Rodewald in reply said it was “great news” to see the “interest and willingness for Feng Zijian to meet at CDC.”

“Many, many thanks,” he wrote in the email closing.

The emails were obtained by The Epoch Times through a Freedom of Information Act request.

It’s unclear whether Chinese officials ended up meeting with CDC officials.

Minutes from a Global NITAG Network (GNN) meeting that took place on Feb. 24 and Feb. 25 in 2020 show Ma presented during the meeting on off-label vaccinations in China.

Feng’s name didn’t appear.

Emails show Ma planned to present via Skype as neither he nor other Chinese scientists who planned to travel to the United States ended up doing so.

During the ACIP meeting one day later, Dr. Amanda Cohn, one of the CDC officials on the emails, said that the CDC had hosted the GNN meeting.

“Those meeting attendees will be coming in and out and watching the meeting, both in another space as well as in the room,” Cohn said.

The Centers for Disease Control and Prevention (CDC) in Atlanta, Georgia, on March 19, 2021. (Eric Baradat/AFP via Getty Images)

Neither Ma nor Feng appeared during the ACIP meeting, the last to be held in person since the pandemic started.

The CDC, Cohn, and other top CDC officials did not respond to requests for comment.

Queries sent to the Chinese scientists bounced back.

Chinese media did not report on the GNN or the ACIP meetings.

Additional Freedom of Information Act requests have been lodged seeking to confirm whether any Chinese scientists met with U.S. officials before, during, or after the ACIP meeting.

Two ACIP members, Dr. Kevin Ault and Dr. Pablo Sanchez, told The Epoch Times they did not recall speaking with Chinese scientists in Atlanta. A third, Arkansas Health Secretary Jose Romero, said through a spokesperson that he “did not meet with the Chinese scientists.”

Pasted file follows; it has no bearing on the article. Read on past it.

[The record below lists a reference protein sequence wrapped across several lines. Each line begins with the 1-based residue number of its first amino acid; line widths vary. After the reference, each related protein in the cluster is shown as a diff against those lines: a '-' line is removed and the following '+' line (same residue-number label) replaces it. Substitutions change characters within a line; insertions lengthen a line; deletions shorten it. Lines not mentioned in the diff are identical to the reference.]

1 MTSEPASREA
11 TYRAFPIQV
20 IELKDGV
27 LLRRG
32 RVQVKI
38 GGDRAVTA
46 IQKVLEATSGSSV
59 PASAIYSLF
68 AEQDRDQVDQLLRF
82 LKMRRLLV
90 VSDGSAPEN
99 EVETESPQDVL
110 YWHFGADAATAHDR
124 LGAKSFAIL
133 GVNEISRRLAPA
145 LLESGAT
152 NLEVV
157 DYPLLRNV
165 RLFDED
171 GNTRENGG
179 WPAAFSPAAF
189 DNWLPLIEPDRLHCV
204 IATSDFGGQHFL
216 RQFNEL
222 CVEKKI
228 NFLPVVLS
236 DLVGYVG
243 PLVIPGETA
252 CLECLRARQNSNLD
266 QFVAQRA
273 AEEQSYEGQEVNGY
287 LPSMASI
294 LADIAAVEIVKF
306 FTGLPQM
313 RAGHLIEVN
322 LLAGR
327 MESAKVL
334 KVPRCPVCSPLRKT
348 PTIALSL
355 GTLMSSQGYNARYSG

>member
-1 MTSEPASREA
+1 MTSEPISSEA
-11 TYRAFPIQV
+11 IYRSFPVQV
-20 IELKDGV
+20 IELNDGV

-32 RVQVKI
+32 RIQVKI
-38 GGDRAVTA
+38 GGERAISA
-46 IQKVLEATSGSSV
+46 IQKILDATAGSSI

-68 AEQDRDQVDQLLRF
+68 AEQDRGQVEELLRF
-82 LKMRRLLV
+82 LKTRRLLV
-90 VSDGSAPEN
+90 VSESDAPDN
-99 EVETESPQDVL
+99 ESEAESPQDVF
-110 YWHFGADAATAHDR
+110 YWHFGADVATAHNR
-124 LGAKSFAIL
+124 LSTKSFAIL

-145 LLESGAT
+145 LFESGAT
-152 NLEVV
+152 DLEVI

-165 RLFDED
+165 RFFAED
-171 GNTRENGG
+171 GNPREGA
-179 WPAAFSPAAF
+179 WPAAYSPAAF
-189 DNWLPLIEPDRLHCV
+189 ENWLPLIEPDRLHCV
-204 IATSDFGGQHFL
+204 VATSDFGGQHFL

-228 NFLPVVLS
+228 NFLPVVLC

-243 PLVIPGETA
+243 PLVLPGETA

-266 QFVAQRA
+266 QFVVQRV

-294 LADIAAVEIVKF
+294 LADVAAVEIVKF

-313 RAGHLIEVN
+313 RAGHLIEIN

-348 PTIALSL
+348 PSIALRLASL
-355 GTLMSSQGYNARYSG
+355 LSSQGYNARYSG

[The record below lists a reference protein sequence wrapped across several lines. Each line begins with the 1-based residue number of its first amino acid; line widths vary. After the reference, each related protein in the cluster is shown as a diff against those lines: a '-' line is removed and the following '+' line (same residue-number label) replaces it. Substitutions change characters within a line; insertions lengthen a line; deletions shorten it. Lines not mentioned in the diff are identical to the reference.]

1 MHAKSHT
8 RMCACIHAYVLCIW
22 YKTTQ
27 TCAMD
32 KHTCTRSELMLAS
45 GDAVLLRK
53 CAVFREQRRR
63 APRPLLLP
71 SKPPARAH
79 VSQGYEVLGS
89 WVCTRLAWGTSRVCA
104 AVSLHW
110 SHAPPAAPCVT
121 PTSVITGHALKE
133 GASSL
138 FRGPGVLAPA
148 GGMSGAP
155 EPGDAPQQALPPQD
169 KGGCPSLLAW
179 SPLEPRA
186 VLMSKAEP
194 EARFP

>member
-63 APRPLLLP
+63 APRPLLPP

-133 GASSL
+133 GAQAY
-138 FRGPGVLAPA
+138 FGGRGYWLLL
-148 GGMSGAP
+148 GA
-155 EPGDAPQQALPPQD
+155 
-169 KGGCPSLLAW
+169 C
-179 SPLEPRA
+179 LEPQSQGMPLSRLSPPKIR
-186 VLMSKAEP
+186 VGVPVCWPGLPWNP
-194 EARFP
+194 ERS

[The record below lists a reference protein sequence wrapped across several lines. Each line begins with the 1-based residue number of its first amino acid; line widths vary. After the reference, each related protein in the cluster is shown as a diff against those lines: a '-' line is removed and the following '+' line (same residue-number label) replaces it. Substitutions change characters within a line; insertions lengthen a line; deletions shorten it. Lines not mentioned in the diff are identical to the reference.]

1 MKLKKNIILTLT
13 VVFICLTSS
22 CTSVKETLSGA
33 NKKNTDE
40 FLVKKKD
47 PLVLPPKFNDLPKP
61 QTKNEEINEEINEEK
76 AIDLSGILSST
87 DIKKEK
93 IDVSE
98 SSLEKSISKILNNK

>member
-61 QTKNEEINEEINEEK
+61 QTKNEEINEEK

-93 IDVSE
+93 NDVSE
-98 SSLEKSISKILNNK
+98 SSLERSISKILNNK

Paul Mango, a former Department of Health and Human Services (HHS) official, suggested the Chinese officials might have initiated the offer out of individual goodwill.

“There were some Chinese scientists who wanted to collaborate, yet were perhaps discouraged from doing so by their government,” he told The Epoch Times.

HHS is the CDC’s parent agency.

A number of Chinese doctors were punished by regime authorities in the early days of the pandemic when they tried to warn the public about the virus. A Shanghai lab that published the world’s first COVID-19 virus sequence was shut down the same day.

Chinese media reports show that Rodewald, of China’s CDC, appeared to be an admirer of China’s COVID-19 response.

In a government-sponsored forum in Shanghai in October 2020, he was asked about China’s shortcomings in scientific research in pandemic response efforts.

“You asked the wrong person,” he said while laughing, according to Chinese media reports. “I really respect the measures China has taken in fighting the outbreak. I’m just a witness.” He added that other countries should learn from how China traced and isolated close contacts of the infected.

Update: This article has been updated to reflect Ma did not, according to new emails, travel to the United States. 

Eva Fu
Eva Fu is a New York-based writer for The Epoch Times focusing on U.S. politics, U.S.-China relations, religious freedom, and human rights. Contact Eva at
Zachary Stieber
Zachary Stieber covers U.S. and world news. He is based in Maryland.